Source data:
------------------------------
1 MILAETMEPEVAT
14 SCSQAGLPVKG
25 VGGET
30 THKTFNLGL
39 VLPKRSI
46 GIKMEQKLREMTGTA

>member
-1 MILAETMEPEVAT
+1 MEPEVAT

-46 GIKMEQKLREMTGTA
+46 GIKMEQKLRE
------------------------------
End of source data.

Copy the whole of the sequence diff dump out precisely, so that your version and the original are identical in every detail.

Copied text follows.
1 MILAETMEPEVAT
14 SCSQAGLPVKG
25 VGGET
30 THKTFNLGL
39 VLPKRSI
46 GIKMEQKLREMTGTA

>member
-1 MILAETMEPEVAT
+1 MEPEVAT

-46 GIKMEQKLREMTGTA
+46 GIKMEQKLRE